Your Next Step After Finding an Abscess

Your Next Step After Finding an Abscess

Dental abscesses can make you feel miserable. A dental abscess is always a reason to seek emergency dental care. Abscesses in your tooth or gums are signs of infection, which can become quite serious without dental attention. 

Some common symptoms of a dental abscess include swelling and redness in your face and around the tooth, pain, fever, and tooth sensitivity. You may also notice pain when you chew and even bad breath. Dr. Anette Betancor of Dente Complete Dentistry explains how to deal with an abscess.

What is an abscess?

A dental abscess is when a pocket of pus forms as a result of a bacterial infection. An abscess can occur at several places in your mouth. There are three different types of abscesses, depending on where they are located. These include:

Gingival

These abscesses form in your gums, but usually do not involve any of your tooth’s structures. They may be caused by a foreign object embedded in your gums, such as a popcorn hull. Often, these go away with treatment and don’t have further effects.

Periapical

This type of abscess forms at the root of your tooth. Often, it occurs due to an untreated cavity, a tooth fracture, or other dental trauma. The bacteria gets into your tooth through a cavity or fracture and spreads to the pulp of your tooth. The pulp of the tooth contains nerves and blood vessels, which is why pain is such a common symptom of an abscess.

Periodontal

A periodontal abscess starts in the bones and tissues that support the teeth. This is often a result of periodontal (gum) disease and is more common in adults. 

How an abscess is treated

If you have an abscess, the dentist will likely drain the pus. This may be an unpleasant process, but it’s necessary. It’s common to have a bad taste in your mouth after the pus drains, but this will quickly disappear.

You’ll also receive a prescription for antibiotics to fight the infection. Even after the pus is drained from your abscess, you’ll still need to take the full course of antibiotics as prescribed. The infection that leads to an abscess is severe.

Who’s more likely to get an abscess

While an abscess can happen to anyone–especially the type that’s caused by a popcorn hull stuck in your gum–some people are more likely than others to develop an abscess. You’re more likely to get an abscess if any of the following factors affect you:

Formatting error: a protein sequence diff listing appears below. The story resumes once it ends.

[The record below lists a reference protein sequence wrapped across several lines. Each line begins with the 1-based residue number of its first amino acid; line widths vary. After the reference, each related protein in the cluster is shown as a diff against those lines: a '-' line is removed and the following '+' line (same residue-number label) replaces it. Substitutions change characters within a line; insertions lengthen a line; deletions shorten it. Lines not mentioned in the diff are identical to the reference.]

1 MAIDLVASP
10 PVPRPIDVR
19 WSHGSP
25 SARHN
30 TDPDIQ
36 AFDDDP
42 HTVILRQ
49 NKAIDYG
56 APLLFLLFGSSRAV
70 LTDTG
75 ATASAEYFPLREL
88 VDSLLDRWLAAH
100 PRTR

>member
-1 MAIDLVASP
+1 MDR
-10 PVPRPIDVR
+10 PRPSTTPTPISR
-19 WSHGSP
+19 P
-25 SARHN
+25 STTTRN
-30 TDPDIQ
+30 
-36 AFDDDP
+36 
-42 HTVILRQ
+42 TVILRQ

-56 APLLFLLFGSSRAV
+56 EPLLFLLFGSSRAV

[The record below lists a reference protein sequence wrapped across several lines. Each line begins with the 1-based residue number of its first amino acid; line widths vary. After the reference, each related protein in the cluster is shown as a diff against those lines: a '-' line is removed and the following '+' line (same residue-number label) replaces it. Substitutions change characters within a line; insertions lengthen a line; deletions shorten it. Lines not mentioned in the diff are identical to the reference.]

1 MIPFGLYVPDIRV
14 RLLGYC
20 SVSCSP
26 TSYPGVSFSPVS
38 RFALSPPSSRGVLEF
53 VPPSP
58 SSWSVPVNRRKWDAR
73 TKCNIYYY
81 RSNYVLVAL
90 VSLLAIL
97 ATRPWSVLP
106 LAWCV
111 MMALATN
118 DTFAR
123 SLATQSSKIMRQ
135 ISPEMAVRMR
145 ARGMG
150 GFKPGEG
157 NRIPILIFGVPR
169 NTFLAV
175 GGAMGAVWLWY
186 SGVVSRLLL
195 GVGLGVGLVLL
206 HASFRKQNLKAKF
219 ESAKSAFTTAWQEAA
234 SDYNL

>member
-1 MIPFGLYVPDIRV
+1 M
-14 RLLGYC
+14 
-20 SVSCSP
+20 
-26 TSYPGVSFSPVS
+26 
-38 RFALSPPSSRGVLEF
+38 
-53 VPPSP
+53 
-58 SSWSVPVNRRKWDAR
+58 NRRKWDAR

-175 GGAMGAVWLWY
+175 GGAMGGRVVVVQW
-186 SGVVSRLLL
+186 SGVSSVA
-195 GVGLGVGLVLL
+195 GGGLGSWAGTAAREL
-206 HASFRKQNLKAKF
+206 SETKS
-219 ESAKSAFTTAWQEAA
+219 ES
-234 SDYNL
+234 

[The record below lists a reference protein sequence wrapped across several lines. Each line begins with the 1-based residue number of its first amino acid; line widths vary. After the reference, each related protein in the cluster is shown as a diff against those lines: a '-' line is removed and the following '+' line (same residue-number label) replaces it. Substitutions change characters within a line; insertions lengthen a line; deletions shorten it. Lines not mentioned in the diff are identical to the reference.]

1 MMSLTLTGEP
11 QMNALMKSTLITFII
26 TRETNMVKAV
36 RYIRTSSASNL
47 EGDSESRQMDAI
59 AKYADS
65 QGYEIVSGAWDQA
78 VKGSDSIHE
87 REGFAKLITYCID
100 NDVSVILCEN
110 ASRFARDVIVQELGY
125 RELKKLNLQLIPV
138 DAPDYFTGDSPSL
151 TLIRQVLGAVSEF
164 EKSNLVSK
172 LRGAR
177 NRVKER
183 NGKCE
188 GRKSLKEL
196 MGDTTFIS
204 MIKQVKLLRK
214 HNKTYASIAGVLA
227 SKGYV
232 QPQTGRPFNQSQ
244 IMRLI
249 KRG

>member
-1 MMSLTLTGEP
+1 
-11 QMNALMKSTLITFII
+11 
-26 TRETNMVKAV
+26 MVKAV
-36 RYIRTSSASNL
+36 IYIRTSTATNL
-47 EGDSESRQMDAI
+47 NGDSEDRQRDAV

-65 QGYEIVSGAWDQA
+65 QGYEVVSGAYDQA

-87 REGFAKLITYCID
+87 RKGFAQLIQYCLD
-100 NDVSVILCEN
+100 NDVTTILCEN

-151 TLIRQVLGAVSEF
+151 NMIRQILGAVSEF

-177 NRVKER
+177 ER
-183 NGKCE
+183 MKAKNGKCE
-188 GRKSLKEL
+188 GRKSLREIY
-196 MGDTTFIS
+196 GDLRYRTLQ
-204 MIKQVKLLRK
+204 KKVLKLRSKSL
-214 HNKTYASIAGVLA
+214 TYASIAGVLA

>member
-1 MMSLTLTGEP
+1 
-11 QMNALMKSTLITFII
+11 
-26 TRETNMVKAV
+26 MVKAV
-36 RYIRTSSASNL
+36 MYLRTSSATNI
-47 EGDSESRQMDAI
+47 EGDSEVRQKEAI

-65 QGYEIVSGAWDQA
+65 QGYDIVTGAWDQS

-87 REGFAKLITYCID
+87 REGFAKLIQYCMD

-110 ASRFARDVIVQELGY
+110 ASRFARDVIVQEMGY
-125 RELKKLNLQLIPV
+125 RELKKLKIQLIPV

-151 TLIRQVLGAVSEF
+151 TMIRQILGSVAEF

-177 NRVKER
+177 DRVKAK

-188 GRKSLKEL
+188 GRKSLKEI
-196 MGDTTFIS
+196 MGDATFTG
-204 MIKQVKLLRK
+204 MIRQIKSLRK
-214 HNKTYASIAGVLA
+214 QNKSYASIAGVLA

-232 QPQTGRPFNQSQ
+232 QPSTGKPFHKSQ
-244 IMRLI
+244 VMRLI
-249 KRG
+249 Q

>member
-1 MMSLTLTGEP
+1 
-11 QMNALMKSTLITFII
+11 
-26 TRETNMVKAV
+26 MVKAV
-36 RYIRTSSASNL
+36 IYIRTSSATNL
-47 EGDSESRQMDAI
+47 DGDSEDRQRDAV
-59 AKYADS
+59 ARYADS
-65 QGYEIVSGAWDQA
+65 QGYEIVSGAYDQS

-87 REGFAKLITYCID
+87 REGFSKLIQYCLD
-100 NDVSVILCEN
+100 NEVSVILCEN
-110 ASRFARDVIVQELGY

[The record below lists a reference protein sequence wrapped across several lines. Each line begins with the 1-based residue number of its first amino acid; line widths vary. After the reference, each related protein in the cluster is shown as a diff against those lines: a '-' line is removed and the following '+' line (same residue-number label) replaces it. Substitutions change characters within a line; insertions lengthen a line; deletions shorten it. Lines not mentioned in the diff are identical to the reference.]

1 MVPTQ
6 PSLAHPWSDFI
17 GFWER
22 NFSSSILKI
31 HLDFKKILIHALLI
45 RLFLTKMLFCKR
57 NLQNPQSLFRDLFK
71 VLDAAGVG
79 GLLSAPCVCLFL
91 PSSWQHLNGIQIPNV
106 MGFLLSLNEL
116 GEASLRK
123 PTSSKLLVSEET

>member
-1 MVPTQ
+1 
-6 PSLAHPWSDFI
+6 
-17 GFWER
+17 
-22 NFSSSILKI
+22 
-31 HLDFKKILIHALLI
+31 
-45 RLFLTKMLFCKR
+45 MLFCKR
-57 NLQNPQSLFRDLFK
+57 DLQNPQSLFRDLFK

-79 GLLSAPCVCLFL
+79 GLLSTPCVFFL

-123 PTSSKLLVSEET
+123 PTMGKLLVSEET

You need to take good care of your oral health for many reasons, including avoiding the possibility of getting an abscess.

What happens if you don’t treat an abscess

If you don’t seek proper treatment for an abscess–or if you stop taking antibiotics early–it can have very serious results.

Some potential results of an abscess include the infection spreading to your jawbone, neck, face, and even your heart. It can be a fatal condition if you don’t seek treatment.

Additional treatment

If you have an abscess, it may start with a simple toothache. If you don’t treat it, you may notice that the toothache will go away, but this doesn’t mean you don’t have the infection anymore.

An abscessed tooth can kill the nerve inside of your tooth, which will make the pain stop. But when this happens, we might not be able to save the tooth, which might mean that you’ll need to have the tooth removed.

Most often, we try to save the tooth by first draining the pus and prescribing antibiotics. After that, we may perform a root canal. This dental procedure removes the infected inner pulp from your tooth and replaces it with another substance. 

The last step of the root canal procedure is usually getting a crown. This protects the vulnerable inside surface of your tooth with a cosmetically beautiful exterior. Usually, this process takes place over two visits.

If you have symptoms of an abscess, you should definitely call the dentist right away. Contact Dr. Anette Betancor of Dente Complete Dentistry or request an appointment online.

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